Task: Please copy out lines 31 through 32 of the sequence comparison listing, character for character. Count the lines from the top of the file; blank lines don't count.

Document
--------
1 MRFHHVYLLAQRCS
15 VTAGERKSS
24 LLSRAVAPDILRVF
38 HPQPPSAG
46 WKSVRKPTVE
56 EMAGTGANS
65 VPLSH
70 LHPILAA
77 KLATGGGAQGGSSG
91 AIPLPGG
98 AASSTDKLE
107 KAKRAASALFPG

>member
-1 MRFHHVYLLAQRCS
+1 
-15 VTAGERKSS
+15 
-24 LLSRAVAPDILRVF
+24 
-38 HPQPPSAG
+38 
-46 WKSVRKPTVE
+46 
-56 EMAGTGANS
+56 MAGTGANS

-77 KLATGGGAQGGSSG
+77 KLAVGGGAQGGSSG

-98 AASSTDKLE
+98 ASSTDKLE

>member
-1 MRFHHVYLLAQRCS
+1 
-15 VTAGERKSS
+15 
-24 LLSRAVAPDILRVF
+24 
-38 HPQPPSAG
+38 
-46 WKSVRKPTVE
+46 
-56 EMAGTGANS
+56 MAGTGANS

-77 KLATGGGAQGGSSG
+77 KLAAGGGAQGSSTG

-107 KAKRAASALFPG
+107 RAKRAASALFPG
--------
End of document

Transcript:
-1 MRFHHVYLLAQRCS
+1 